“We are witnessing a very large push toward energy conservation in the commercial market,” explains Perry. “We very seldom install single pane glass; it’s almost always insulatingglass. With the variety of colors and advancing technological amenities, low-E is starting to become the standard in the commercial market these days. From both an energy conservation and financial standpoint it just doesn’t make sense not to use low-E glass whenever possible.”
Webb agrees. “I personally have seen an increasing request for low-E insulating units in the commercial market,” she says. “Environmentally-friendly and efficient products are here to stay.”
“We are receiving requests for more unique and higher-end products,” says Mortimer. “Residential and business customers are getting more extravagant with their requests and are willing to pay for it. The work is more complex with designs more difficult to cut and install. For example, glass banisters are becoming increasingly popular in this area. We have cut and installed four in the past several months and are preparing to do one for an exclusive Scottsdale restaurant.”
Alvarado agrees. “The work is becoming more challenging due to the nature of the job,” he says. “We are taking on more complex and time intensive projects.”
“We seeing a strong movement in the architectural arena for the utilization of more glass in the buildings, more daylighting, etc.,” says Baca. “More companies are LEED-certified and thus utilizing more recycled material in their buildings, providing for more natural lighting to rooms and shading with a building element to allow buildings to better sustain themselves.
Concerns and Challenges
“Finding dependable, qualified workers is few and far between these days,” Perry laments. “Those we can find come with a premium.”
Alvarado and Mortimer concur, saying finding and keeping good workers is a challenge.
“A part of the problem with finding qualified labor is the fact that the pool we have to choose from is shrinking,” Baca adds. “Construction is not a glamour field. The workforce is aging and is not being replaced at the same rate as the older workers are retiring. This is going to be a major problem for our industry in the future.”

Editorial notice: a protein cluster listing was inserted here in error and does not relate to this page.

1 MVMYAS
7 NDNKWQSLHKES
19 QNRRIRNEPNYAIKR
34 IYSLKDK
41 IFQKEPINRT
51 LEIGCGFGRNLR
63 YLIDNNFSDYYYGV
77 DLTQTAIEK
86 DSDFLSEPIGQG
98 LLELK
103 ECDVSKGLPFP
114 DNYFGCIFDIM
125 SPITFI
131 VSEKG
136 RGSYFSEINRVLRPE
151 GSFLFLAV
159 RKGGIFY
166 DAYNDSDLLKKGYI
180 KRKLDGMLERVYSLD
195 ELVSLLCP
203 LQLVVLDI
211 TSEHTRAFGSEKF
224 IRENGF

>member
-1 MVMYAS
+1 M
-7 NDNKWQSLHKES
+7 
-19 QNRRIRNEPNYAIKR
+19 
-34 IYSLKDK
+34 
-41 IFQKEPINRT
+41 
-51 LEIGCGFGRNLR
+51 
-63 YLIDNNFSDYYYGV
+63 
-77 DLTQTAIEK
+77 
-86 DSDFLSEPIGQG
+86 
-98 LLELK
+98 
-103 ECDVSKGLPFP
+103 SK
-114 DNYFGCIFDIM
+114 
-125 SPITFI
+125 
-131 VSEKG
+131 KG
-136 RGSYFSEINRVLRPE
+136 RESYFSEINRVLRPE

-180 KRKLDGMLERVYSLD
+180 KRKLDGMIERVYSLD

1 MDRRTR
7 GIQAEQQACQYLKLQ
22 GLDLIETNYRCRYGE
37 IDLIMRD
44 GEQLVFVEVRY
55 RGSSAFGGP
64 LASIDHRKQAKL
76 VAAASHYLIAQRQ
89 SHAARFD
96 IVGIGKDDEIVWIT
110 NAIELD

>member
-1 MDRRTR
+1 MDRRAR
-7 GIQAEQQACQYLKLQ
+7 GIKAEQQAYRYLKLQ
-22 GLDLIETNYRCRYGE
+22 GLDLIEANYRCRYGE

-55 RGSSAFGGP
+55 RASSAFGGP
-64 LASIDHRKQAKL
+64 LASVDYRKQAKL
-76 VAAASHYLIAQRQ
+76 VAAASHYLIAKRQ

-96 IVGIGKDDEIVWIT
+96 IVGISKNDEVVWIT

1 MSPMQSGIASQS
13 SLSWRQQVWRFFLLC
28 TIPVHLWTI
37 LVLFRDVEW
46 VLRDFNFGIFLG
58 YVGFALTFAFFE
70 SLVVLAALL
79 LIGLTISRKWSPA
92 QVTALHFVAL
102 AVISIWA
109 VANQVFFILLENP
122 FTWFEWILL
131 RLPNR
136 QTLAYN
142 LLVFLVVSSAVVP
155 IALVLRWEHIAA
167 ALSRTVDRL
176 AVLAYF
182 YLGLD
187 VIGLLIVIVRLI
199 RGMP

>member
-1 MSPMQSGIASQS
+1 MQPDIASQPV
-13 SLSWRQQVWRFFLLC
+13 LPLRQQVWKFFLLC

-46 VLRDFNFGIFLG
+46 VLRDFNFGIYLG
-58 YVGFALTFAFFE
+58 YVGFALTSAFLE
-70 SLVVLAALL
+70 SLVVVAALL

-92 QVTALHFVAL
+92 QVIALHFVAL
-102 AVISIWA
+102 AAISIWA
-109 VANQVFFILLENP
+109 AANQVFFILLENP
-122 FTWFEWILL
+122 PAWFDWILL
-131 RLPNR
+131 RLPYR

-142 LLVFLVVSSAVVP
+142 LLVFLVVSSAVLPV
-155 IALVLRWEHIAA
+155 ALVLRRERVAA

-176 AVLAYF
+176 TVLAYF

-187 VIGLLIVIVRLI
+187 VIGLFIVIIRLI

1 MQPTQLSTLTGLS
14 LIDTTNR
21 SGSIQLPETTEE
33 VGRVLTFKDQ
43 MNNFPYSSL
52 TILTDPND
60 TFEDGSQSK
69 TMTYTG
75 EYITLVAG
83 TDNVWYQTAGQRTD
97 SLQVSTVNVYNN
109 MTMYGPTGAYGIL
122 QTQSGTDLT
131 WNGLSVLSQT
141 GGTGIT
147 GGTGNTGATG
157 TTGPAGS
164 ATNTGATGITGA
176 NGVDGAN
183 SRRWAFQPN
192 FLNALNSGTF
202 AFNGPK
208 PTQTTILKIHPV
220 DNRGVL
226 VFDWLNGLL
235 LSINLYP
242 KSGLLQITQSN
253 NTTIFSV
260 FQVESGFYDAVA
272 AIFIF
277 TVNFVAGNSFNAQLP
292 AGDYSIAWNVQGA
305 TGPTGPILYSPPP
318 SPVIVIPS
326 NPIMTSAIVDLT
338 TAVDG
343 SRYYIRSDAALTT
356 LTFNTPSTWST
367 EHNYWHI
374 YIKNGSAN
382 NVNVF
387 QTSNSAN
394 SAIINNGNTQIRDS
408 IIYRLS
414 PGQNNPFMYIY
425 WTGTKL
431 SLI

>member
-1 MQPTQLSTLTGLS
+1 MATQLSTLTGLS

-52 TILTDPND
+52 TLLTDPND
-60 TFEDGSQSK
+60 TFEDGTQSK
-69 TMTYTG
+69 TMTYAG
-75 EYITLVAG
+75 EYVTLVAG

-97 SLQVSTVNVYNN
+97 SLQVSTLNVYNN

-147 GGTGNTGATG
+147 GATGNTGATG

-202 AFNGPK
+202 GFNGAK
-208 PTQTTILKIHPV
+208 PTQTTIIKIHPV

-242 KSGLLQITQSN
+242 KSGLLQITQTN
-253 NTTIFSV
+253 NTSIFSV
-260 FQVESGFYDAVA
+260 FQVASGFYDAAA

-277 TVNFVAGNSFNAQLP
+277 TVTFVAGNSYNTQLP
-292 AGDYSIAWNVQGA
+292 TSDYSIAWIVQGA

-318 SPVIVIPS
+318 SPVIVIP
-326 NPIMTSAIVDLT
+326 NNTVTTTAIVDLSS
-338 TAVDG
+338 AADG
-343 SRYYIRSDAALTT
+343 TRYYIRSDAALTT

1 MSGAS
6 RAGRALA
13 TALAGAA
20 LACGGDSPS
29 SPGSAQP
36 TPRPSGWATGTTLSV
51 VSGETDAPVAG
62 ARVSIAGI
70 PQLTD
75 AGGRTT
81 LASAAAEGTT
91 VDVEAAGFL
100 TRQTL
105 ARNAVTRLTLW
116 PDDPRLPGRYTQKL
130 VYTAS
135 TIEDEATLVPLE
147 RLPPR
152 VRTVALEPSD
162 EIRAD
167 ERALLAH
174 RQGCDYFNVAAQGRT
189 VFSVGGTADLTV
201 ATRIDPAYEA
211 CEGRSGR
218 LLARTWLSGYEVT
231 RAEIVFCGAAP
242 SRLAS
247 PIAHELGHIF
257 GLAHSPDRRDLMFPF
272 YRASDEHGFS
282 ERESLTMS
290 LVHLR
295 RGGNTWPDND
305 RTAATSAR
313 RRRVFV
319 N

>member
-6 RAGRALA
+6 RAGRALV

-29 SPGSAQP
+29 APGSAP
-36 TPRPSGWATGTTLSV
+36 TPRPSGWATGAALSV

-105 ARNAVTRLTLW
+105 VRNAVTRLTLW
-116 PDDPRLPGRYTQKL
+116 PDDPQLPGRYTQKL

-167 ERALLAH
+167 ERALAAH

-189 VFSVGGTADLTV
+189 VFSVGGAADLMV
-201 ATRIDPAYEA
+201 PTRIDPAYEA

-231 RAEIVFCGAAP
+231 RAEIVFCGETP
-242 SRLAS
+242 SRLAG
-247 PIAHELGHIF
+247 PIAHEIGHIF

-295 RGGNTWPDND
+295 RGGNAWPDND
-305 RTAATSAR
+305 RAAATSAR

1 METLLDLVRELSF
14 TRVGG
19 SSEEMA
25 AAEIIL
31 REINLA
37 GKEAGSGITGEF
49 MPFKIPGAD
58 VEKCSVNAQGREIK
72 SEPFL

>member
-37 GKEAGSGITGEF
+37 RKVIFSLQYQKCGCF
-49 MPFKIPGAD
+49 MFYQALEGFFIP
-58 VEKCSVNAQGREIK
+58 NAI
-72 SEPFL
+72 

“Like labor, our raw materials are also at a premium these days,” continues Perry. “[Costs of] aluminum, fuel, glass and vinyl extrusions, for example, are all being driven up by the petroleum market, supply and demand, type and transport of the product. This all factors into the bottom line.”
“In terms of surcharges, we’ve come to expect [them] in many areas of business and not just the glass industry,” adds Webb. “We consider it a fact of life and I think the consumers do too; it’s just a part of doing business today.”
“Due to the size of our company, our overhead is higher so we have to be cost-conscious in every aspect of our business, and do things better and more economically in order to remain competitive,” says Webb. “These are challenges we face every single day. “
“One area we take a very aggressive stance on is our safety program,” Webb says. “It helps keep our workers safe and our insurance costs down. We are very cognizant of worker and workplace safety issues. We conduct weekly safety meetings and recognize and reward our employees for their ongoing safety efforts.”
Service and Success
“In terms of employees, we hire attitudes and work ethic,” explains Webb. “We work diligently to hire good people and provide the right opportunity, benefits and work environment to keep them.”
“I prefer to train someone new as opposed to hiring someone who has been in the field [a while],” says Bierig. “I have found that the time and investment, along with mentoring from seasoned staff, have proved to be a good combination for retention.”
“Retention isn’t a problem for us,” notes Baca. “Our employees, if they stay in the business, stay with us. We provide a competitive salary, benefits and decent work environment. We really work to make our employees feel needed and wanted … because they are. We learned a long time ago that it’s not all about the money.”
“We have a great team,” he adds. “We perform for our customers and try to make it as easy for them to do business with us as possible. We provide a good product, stand behind it and if there is a problem we take care of it.”